This Saturday the 134th annual Fancy Farm political picnic will feature thousands of pounds of barbecue, and even spicier political rhetoric. In addition, the event’s chairman anticipates this year’s political gathering to be the largest ever.
Mark Wilson and his wife, Lori, have directed the political happenings at the Fancy Farm picnic for the past eight years. Mark anticipates this year’s crowd will be the largest since 1992, when Democratic Vice-Presidential candidate Al Gore spoke at the event.
“It’s a ballpark, 15 to 20,000. And that’s what we anticipate this year, the same type of crowd.
A lifelong congregant of the stump speech mecca’s St. Jerome Catholic parish, where the event is held alongside raffles and bingo, Wilson says local and state officeholders, as well as both of Kentucky’s U.S. Senators, will be present at Fancy Farm.
He says he anticipates Kentucky Agricultural Commissioner James Comer to keep with a tried and true Fancy Farm tradition and announce his rumored gubernatorial candidacy.
“There’s speculation that he’s going to announce his intentions to run for governor on the Republican side of the aisle, and we think there’s a very good possibility he will make that announcement on our political platform on Saturday.”
Wilson says the event will also feature its other signature offering: Several thousand pounds of barbeque mutton, chicken, and pork to aid the digestion of what could be the biggest Fancy Farm ever.
The 134th Fancy Farm Picnic is now just a little more than two weeks away and the line-up of speakers is almost complete.
Senate Minority Leader Mitch McConnell and his challenger, Democrat Alison Lundergan Grimes, are expected to face off for the second time in as many years on August 2. Fancy Farm political chair Mark Wilson says, unlike Grimes, McConnell has yet to confirm his appearance, but expects the five-term Senator will make the trip.
Wilson said the picnic’s attendance could swell to as many as 20,000 people.
“Normally we’ll do 10-12,000 or so," Wilson said. "But with all the heightened interest in the McConnell/Grimes race and then you’ve got U.S. Sen. Rand Paul with some presidential aspirations and then we’ve got Jack Conway and James Comer, both sitting state officials who have gubernatorial aspirations.”
Comer has yet to actually declare himself a candidate for governor. The lone Republican to officially enter the race, Hal Heiner, will not be invited to speak, according to Wilson, because he’s not a sitting public official. McConnell's primary challenger, Matt Bevin, ran into the same problem at last year's event, but was eventually invited to speak.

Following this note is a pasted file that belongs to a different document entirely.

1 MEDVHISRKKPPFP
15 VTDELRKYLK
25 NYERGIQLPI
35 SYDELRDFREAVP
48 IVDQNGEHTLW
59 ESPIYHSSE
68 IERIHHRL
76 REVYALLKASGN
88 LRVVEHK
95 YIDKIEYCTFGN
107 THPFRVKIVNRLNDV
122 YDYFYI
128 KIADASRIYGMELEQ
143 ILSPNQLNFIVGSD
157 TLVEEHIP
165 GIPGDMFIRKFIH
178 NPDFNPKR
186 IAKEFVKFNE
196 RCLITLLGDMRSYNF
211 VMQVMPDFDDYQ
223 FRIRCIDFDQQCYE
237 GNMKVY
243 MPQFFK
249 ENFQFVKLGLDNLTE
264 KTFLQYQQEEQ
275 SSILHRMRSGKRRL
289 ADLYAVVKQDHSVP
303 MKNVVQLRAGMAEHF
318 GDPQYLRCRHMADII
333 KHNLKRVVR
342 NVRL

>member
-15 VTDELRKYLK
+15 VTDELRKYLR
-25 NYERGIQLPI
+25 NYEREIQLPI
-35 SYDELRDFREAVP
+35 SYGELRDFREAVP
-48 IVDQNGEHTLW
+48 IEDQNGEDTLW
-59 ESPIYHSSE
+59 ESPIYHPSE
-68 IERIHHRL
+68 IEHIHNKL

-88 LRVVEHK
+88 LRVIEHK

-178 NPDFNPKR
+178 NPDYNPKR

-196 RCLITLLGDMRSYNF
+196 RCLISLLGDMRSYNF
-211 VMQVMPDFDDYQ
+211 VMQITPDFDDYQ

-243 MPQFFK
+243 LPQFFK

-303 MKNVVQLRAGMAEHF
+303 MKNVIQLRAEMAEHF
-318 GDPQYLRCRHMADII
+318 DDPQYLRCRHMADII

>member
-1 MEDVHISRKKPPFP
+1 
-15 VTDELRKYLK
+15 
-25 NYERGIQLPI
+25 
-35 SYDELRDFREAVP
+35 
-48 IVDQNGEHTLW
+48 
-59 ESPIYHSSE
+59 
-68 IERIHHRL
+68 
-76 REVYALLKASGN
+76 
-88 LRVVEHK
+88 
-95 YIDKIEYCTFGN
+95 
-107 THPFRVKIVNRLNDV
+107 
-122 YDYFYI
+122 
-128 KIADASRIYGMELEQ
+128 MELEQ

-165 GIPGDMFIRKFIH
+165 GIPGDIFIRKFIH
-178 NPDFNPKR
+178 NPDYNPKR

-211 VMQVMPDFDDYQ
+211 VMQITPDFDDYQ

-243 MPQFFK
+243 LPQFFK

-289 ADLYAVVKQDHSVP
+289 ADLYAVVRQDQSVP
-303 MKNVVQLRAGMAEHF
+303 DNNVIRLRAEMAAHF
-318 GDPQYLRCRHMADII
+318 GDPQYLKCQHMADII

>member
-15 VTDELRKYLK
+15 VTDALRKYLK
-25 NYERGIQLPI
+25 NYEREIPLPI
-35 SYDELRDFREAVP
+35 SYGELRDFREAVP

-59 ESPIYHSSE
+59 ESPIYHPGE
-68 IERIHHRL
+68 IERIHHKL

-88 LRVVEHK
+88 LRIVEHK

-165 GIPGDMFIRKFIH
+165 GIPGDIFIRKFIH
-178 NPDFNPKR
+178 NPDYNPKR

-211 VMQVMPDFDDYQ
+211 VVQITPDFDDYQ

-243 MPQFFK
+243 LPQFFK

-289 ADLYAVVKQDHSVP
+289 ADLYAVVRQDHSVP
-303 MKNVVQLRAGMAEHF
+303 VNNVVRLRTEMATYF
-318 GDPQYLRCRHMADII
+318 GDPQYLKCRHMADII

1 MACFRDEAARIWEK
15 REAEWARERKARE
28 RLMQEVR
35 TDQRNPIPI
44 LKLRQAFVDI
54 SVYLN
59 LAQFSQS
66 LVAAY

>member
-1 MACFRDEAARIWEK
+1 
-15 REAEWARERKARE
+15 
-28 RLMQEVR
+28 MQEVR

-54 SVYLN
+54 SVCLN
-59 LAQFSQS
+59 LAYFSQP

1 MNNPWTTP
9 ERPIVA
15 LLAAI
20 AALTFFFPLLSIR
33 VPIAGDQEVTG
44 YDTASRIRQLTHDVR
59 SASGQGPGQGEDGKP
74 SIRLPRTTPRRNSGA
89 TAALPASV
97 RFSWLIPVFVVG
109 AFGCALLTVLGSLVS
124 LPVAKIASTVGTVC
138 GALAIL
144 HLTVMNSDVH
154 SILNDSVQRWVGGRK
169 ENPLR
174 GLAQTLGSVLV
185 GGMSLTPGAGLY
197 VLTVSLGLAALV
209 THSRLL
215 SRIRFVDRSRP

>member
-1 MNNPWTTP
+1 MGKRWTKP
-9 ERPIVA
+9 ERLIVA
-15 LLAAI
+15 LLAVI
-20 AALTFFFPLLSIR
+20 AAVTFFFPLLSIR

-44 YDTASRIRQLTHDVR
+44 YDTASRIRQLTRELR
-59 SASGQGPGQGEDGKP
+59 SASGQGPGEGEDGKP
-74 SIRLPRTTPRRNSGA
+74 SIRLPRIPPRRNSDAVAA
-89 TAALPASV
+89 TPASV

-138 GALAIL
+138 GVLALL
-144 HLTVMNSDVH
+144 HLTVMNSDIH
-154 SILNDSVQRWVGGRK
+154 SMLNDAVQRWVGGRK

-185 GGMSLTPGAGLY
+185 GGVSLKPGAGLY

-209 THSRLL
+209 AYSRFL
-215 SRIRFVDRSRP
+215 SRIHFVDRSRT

Thousands of people attend the annual Fancy farm picnic every August for the barbecue, mutton and games and, of course, the fiery political speeches. But just as big a part as that is the audience members who traditionally cheer for their own candidates, jeer their opponents and, more often than not, steal the show.
Joe Corcoran spoke with a Warren County businesswoman who made the trip this year to proudly wear her t-shirt, hold up her signs and to make her presence known.
Democratic Senate front-runner Alison Lundergan Grimes has portrayed Senate Minority Leader Mitch McConnell as being a chief Republican obstructionist as the rivals shared the spotlight at Kentucky's premier political event.
Grimes, Kentucky's 34-year-old Secretary of State, accused McConnell of being a part of the "disease of dysfunction" in Washington, and blocking legislation just to spite the White House.
"If doctors told Senator McConnell he had a kidney stone, he'd refuse to pass it," said Grimes.
McConnell touted his Senate leadership and ignored Grimes, aiming his criticism at President Barack Obama. Both candidates in next year's Senate race spoke at the Fancy Farm picnic on Saturday in western Kentucky.
McConnell told a raucous crowd that Obama's health-care law is a "disaster", and said he will focus his campaign on the damage the President's policies are having in the Bluegrass State.
Senate Republican Leader Mitch McConnell, up for re-election next year, will share a stage Saturday afternoon with his top challengers at the always raucous church picnic known for spicy barbecue and even spicier speeches.
The event — a holdover from the days before television, when politicians had to seek out crowds to solicit votes — draws thousands of people each year to the tiny western Kentucky community of Fancy Farm and is considered a must-attend for politicians.
It will provide voters the first side-by-side comparison of McConnell and his foes — Republican primary opponent Matt Bevin and Democratic front-runner Alison Lundergan Grimes — in a charged political climate with the candidates taking turns trying to shout their speeches over jeering hecklers.
"From a purely political standpoint, it's a test for candidates," said Greg Higdon, a former state senator who helps with the picnic, now in its 133rd year. "There have been some politicians who have handled it better than others. It's not easy. I know it's tough."
Though the election isn't until next year, the campaign is in full swing. TV ads have been running for weeks already.
One of the Fancy Farm organizers, Mark Wilson, said Bevin was confirmed as a speaker after he announced his candidacy on Wednesday. Two of Kentucky's highest-profile Democrats, Gov. Steve Beshear and Lt. Gov. Jerry Abramson, won't attend the event.
The political speeches are part of a church picnic that doubles as a fundraiser for St. Jerome Parish. The annual event typically draws some 10,000 people and generates about $250,000.
The absence of many Democrats gave Republicans plenty of fodder at this year's Fancy Farm Picnic. Republicans from U.S. Senator Mitch McConnell down to local legislative candidates took shots at state Democrats and President Barack Obama throughout the event.